Raphael was named architect of the new St Peter’s. Most of his work there was altered or demolished after his death and the acceptance of Michelangelo’s design, but a few drawings have survived. It appears his designs would have made the church a good deal gloomier than the final design, with massive piers all the way down the nave, “like an alley” according to a critical posthumous analysis by Antonio da Sangallo the Younger. It would perhaps have resembled the temple in the background of The Expulsion of Heliodorus from the Temple.
He designed several other buildings, and for a short time was the most important architect in Rome, working for a small circle around the Papacy. Julius had made changes to the street plan of Rome, creating several new thoroughfares, and he wanted them filled with splendid palaces.
An important building, the Palazzo Branconio dell’Aquila for Leo’s Papal Chamberlain Giovanni Battista Branconio, was completely destroyed to make way for Bernini’s piazza for St. Peter’s, but drawings of the façade and courtyard remain. The façade was an unusually richly decorated one for the period, including both painted panels on the top story (of three), and much sculpture on the middle one.
The Chigi Chapel
The Chigi Chapel is the second chapel on the left-hand side of the nave in the Church ofSanta Maria del Popolo in Rome. It is the only religious building of Raphael which has been preserved in its near original form. The chapel is a treasure trove of Italian Renaissance and Baroque art and is considered among the most important monuments in the basilica.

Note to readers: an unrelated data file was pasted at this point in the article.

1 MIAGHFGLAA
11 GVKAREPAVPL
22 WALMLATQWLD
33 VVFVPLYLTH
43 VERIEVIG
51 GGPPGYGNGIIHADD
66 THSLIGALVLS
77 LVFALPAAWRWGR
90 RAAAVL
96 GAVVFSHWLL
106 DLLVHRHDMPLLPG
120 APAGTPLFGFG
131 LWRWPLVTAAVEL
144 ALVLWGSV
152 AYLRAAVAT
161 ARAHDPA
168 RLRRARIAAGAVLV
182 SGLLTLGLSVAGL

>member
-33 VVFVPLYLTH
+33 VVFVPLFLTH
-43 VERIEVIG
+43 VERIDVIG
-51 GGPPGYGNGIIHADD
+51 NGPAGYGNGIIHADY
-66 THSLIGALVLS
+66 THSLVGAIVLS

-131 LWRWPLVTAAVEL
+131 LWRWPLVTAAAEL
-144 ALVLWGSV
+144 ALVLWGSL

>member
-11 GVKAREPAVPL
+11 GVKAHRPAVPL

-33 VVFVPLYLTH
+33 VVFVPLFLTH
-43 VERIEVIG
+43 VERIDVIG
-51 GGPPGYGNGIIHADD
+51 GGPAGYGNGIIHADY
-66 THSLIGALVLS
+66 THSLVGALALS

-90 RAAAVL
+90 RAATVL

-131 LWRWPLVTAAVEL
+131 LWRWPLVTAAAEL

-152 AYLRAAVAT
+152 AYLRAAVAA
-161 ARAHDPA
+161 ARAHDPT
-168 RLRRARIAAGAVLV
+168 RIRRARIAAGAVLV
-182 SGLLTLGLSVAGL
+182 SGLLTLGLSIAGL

Raphael’s centralized plan was inspired by the designs of Bramante for the new St. Peter’s Basilica. Another source of inspiration was the Pantheon with its dome, marble revetments and Corinthian pilasters. The simple cube is surmounted by a hemispherical dome resting on a high drum which is penetrated by a row of windows that allow light into the chapel. The trapezoidal pendentives were the characteristics of Bramante but the whole conception of space, which requires the viewer to look at from several points of view to capture its splendor, is new and unique. The side walls are made up of round-headed arches, of which only the entrance arch is open, the others are blind; they are alternated with canted corners in which shell-headed niches are framed between Corinthian pilasters. The frieze is embellished with garlands and ascending eagles. The subtle use of coloured marbles emphasizes the individual elements of the classical architecture. The use coloured stone was without precedent that time but became fashionable in the age of Counter-Reformation.
The dome is decorated with mosaics executed by the Venetian Luigi da Pace after Raphael’s cartoon (1516).The frescos of Francesco Salviati between the windows of the drum depict Scenes of the Creation and the Original Sin (c. 1550). The same artist created the tondos of the spandrels with the representations of the Seasons. The lunettes are filled with the paintings of Raffaello Vanni (oil on wood): Aaron and David (1653).